Hassam's visions of twilight were deeply influenced by James McNeill Whistler's innovative Nocturnes and aesthetic theories regarding light discussed in the Ten O'Clock Lectures. In fact, Hassam's summer reading on Appledore Island included this well-known treatise. Much like Whistler, Hassam was not concerned with duplicating specific light in his twilight and nighttime works, but rather utilizing light to create a harmonious effect. Whistler's Nocturne: Blue and Silver--Chelsea of 1871 (Tate Gallery, London) is evocative of Hassam's works of this time such as Sunset: Ironbound Island, Mt. Desert, painted twenty five years later. In the painting, Whistler captures the ephemeral effects of light and weather. His palette is restricted to subdued colors and he reduces every detail. He has painted a quiet scene on the Thames as a barge slowly makes its way down the river just after sundown. As Hassam does in Sunset: Ironbound, Mt. Desert, Maine, Whistler presents the work from a bird's eye view as varying shades of blue pervade the scene with scattered reflections of light glimmering on the water's surface.
In Sunset: Ironbound, Mt. Desert, Maine, Hassam uses a tapestry of brushwork and a lively palette in a style more abstract and which anticipates his masterwork, Sunset at Sea (1905 and 1911, Private Collection), painted a decade later off the coast of Appledore. Hassam adopts a varied and vibrant palette, building his composition horizontally in textured bands of color. From the water-filled lower half of the canvas to the intermediary darker zones of layered island forms, to the skyscape lightening upwards, Hassam organizes his canvas in a series of separate forms. Just to the right of center, the line of warm, dramatic sunlight creates balance, anchoring the composition and flattening the landscape. Through smaller, broken brushstrokes and intertwined warm and cool tones, Hassam achieves the water’s shimmering effect. "In each case, the act of painting is clearly paramount, and the visual impact of pure, brilliant pigments is sufficient to carry the picture. Such works support the generalization in Hassam's obituary that he 'could create design by color.' Whistler's impact is clear, and Hassam welcomed it." (D.P. Curry, Childe Hassam: An Island Garden Revisited, New York, 1990, pp. 175-76)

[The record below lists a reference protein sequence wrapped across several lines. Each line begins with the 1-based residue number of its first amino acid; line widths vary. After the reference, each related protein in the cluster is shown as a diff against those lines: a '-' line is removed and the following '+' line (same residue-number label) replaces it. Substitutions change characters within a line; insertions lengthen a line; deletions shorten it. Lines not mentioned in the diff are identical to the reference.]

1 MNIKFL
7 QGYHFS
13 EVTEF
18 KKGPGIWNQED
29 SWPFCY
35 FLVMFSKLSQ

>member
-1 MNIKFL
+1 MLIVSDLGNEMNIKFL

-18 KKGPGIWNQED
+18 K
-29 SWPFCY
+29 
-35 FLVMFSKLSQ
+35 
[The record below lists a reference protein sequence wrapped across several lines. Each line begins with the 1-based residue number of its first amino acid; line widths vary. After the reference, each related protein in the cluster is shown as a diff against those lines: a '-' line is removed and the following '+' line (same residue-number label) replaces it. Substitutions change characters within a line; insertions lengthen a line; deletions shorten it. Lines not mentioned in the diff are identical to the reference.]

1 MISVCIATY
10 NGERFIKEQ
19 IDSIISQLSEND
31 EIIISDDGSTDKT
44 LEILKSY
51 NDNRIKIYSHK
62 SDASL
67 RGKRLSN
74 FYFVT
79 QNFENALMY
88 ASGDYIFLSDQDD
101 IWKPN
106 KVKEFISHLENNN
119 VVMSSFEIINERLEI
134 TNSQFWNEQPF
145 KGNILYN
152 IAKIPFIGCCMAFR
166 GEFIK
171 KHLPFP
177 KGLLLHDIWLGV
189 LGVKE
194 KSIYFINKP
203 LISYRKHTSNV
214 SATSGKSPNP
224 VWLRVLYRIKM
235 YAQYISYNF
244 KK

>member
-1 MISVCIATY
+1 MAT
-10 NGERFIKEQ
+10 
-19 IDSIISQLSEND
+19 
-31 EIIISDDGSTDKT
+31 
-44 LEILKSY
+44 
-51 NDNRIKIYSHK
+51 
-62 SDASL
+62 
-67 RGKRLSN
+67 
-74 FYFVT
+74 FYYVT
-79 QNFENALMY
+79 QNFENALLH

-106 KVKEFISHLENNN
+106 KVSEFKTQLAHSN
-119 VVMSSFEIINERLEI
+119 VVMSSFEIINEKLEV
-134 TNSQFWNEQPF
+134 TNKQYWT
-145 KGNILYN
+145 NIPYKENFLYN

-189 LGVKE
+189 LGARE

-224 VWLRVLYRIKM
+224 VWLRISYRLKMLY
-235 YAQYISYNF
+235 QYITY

Sunset: Ironbound, Mt. Desert, Maine, and its highly developed, patterned surface, serves as a superlative example of Hassam's seascapes from this period and conveys the full vision of Hassam's lively Impressionist style. The tranquility and serenity of this image is poignantly recorded, and he successfully creates an idyllic composition that embraces the sea in its most beautiful and picturesque form. Rather notably, Sunset: Ironbound, Mt. Desert, Maine holds a position of significant stature in American history, hanging in the Yellow Oval Room of the White House from around 1977 to 1989. The room, a space for official entertaining, was regularly used as a pre-dinner gathering space for heads of state. Hassam’s piece, together with works by Thomas Moran, David Kennedy and Andrew Melrose hung adjacent to the fireplace, over which hung a landscape by Jasper F. Cropsey.